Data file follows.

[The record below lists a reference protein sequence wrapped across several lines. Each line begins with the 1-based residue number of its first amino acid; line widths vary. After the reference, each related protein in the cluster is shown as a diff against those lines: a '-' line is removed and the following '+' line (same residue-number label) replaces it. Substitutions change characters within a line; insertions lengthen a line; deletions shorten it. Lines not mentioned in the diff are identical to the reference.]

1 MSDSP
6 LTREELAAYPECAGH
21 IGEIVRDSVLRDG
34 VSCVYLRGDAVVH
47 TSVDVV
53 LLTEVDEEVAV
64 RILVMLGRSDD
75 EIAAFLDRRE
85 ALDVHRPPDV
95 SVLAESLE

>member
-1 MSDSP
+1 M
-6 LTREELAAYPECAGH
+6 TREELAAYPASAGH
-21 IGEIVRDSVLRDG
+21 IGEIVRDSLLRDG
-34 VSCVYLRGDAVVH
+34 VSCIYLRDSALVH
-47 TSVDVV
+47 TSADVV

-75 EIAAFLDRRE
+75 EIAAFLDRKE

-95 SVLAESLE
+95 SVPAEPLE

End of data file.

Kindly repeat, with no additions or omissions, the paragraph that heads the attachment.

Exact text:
[The record below lists a reference protein sequence wrapped across several lines. Each line begins with the 1-based residue number of its first amino acid; line widths vary. After the reference, each related protein in the cluster is shown as a diff against those lines: a '-' line is removed and the following '+' line (same residue-number label) replaces it. Substitutions change characters within a line; insertions lengthen a line; deletions shorten it. Lines not mentioned in the diff are identical to the reference.]